“They will borrow money from lenders that charge huge interest rates and give their land deeds as a guarantee. It is normally land that has been in the family for generations,” he said.

Tamang said he had previously paid RS100,000 (£645) to secure work in Saudi Arabia, but that workers can be charged more than 10 times as much for work in the UK.

According to figures obtained through freedom of information requests, the most common allegations in the agriculture sector brought to the GLAA last year were in relation to recruitment fees. A total of 25 such allegations were made in 2021, more than three times the number made in 2018, the year before the scheme’s launch.

“We need food on the shelves in supermarkets, and [migrant workers] have come to make that happen,” said Emily Kenway, a researcher and former adviser to the UK’s independent anti-slavery commissioner. “We’ve got to hold up our side of the bargain, which does not include workers being fleeced in order to get here.”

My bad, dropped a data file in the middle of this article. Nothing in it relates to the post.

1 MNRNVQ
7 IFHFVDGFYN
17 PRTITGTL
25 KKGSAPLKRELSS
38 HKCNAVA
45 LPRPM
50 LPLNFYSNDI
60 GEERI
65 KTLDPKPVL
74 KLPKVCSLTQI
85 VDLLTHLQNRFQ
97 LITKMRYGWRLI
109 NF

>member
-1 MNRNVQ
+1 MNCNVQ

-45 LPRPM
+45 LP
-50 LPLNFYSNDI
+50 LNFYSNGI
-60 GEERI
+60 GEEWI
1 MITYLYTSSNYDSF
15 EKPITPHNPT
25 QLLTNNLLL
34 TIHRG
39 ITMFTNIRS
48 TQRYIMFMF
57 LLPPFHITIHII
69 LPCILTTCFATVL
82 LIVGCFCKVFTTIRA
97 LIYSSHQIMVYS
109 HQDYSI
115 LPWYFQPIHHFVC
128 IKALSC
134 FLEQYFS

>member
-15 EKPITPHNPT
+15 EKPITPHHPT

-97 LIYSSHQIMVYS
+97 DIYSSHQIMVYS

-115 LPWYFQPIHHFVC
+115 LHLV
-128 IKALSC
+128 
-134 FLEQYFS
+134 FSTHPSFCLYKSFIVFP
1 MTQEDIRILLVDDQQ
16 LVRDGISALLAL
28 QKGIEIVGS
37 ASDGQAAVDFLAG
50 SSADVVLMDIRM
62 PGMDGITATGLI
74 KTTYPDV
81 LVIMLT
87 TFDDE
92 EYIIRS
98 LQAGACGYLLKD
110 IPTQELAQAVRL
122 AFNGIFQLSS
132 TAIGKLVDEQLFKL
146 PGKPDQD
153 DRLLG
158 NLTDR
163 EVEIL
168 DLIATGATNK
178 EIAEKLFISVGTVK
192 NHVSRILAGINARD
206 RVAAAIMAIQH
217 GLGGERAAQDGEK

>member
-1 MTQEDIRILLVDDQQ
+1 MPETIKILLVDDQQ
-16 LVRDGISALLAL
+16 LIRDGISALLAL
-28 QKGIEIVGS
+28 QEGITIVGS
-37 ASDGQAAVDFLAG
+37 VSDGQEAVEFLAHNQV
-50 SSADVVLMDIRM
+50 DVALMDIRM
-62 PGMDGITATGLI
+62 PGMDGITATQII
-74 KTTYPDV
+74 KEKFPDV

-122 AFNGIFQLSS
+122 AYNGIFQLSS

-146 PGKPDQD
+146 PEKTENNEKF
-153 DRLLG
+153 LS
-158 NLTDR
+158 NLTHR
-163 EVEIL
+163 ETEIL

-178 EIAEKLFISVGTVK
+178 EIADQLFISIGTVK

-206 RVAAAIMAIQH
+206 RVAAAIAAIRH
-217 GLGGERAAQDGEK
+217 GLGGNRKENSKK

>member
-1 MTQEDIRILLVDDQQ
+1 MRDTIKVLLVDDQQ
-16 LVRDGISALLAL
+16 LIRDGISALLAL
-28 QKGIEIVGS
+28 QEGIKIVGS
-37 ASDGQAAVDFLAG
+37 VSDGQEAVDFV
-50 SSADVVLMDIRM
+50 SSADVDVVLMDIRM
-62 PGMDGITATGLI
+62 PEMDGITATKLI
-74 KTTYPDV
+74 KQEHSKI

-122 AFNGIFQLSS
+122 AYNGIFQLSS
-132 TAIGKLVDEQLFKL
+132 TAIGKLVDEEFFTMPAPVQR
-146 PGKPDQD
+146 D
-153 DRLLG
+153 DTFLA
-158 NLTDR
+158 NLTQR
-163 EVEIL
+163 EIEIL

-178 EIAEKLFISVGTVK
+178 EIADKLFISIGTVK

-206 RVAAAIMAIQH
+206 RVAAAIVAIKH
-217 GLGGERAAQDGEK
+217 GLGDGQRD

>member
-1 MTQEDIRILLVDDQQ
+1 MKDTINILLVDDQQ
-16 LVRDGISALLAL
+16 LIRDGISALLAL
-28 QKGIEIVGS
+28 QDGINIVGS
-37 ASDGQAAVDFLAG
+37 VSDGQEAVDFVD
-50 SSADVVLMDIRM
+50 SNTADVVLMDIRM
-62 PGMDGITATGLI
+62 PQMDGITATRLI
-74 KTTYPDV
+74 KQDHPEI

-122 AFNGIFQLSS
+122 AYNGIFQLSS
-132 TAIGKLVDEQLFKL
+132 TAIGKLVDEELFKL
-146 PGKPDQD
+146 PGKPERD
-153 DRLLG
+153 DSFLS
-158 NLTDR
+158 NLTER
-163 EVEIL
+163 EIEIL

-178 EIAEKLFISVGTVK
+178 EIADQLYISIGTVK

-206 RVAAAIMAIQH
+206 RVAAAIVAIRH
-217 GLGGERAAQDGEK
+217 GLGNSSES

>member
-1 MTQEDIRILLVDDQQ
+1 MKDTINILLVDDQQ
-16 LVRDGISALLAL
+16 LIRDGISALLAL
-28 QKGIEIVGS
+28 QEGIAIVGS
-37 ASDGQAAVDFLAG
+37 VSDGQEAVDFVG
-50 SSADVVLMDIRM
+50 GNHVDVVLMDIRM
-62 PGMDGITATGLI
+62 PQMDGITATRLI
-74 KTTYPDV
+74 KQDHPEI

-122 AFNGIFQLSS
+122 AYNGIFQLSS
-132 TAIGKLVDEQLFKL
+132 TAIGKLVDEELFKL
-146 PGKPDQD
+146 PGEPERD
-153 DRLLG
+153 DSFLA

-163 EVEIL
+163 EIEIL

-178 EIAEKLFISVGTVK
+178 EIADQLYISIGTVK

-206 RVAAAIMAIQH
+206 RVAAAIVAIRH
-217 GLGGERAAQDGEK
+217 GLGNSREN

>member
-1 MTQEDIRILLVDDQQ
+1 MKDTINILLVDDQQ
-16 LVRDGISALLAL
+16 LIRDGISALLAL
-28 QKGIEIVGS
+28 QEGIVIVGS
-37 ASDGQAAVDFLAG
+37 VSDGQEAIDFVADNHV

Kenway said the GLAA has been more likely to pick up on these issues because it had working relationships with labour enforcement agencies in countries such as Romania, where most migrant workers came from before Brexit. But the GLAA’s resources have not kept pace with the increase in the number of countries from which workers are now being recruited – 58 in 2021.

“We knew something like this was going to happen,” Kenway said. “Everyone who works on labour rights, modern slavery and trafficking has been saying from day one that there is a massive chance that we’re going to have exploitation taking place through the scheme because of its design and the lack of resourcing going into it.”